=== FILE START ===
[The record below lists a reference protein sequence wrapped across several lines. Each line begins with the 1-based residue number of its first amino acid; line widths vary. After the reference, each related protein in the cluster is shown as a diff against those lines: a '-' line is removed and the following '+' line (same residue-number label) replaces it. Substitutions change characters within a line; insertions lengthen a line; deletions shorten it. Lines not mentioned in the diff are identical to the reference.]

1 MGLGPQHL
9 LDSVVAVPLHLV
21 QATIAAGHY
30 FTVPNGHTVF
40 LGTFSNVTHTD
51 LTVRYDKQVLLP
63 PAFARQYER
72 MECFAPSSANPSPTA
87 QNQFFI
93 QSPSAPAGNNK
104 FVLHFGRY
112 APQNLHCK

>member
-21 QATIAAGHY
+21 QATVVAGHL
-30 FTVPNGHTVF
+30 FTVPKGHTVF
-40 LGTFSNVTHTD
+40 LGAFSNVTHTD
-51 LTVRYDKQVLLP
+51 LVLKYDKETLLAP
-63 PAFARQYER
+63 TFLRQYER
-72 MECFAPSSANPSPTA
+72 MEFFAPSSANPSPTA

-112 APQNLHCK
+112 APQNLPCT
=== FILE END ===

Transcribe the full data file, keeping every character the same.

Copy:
[The record below lists a reference protein sequence wrapped across several lines. Each line begins with the 1-based residue number of its first amino acid; line widths vary. After the reference, each related protein in the cluster is shown as a diff against those lines: a '-' line is removed and the following '+' line (same residue-number label) replaces it. Substitutions change characters within a line; insertions lengthen a line; deletions shorten it. Lines not mentioned in the diff are identical to the reference.]

1 MGLGPQHL
9 LDSVVAVPLHLV
21 QATIAAGHY
30 FTVPNGHTVF
40 LGTFSNVTHTD
51 LTVRYDKQVLLP
63 PAFARQYER
72 MECFAPSSANPSPTA
87 QNQFFI
93 QSPSAPAGNNK
104 FVLHFGRY
112 APQNLHCK

>member
-21 QATIAAGHY
+21 QATVVAGHL
-30 FTVPNGHTVF
+30 FTVPKGHTVF
-40 LGTFSNVTHTD
+40 LGAFSNVTHTD
-51 LTVRYDKQVLLP
+51 LVLKYDKETLLAP
-63 PAFARQYER
+63 TFLRQYER
-72 MECFAPSSANPSPTA
+72 MEFFAPSSANPSPTA

-112 APQNLHCK
+112 APQNLPCT